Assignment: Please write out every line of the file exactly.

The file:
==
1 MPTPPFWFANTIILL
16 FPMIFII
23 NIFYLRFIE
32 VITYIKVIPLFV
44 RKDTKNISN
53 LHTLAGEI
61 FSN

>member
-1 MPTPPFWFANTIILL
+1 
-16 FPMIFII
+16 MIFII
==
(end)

1 MPTPPFWFANTIILL
16 FPMIFII
23 NIFYLRFIE
32 VITYIKVIPLFV
44 RKDTKNISN
53 LHTLAGEI
61 FSN

>member
-1 MPTPPFWFANTIILL
+1 
-16 FPMIFII
+16 MIFII